Kalpathi's reputation has travelled far and wide. The century-old Brahmin settlements make the village unique. Kalpathi's mornings and evenings are forever linked to the river that caresses the village.
My first trip to Kalpathi was during my student days in the Victoria College at Palakkad. I have returned many a time to the streets hemming the Vishalakshi Sametha Viswanatha Temple and the roads made famous by the annual chariot festival.
Kalpathi, however, is in flux. UNESCO heritage site is adding ugly concrete appendages in its quest for modernity. The concrete roofs have risen like an eyesore. Yet the people of Kalpathi go on living the way their ancestors did.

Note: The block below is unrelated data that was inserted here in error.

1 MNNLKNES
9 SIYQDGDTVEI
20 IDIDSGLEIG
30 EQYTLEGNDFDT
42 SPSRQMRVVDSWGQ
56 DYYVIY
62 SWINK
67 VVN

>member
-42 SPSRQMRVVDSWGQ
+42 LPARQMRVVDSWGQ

Kalpathi wakes up to the sight of women drawing beautiful patterns in front of their houses with rice flour. The Thirukkural heralds the morning as the houses light up one by one.
Kalpathi's heritage can be traced back to the times of the Palakkad king who ushered in Brahmins from Tamil Nadu to look after the temple affairs. The priestly families settled by the Kalpathi River and formed a settlement.
The route to the Agrahara can be traced from the board put up near the Puthiyapalam. Cows dominate the road that leads up to the temple.
The chariots start their annual journey from this point.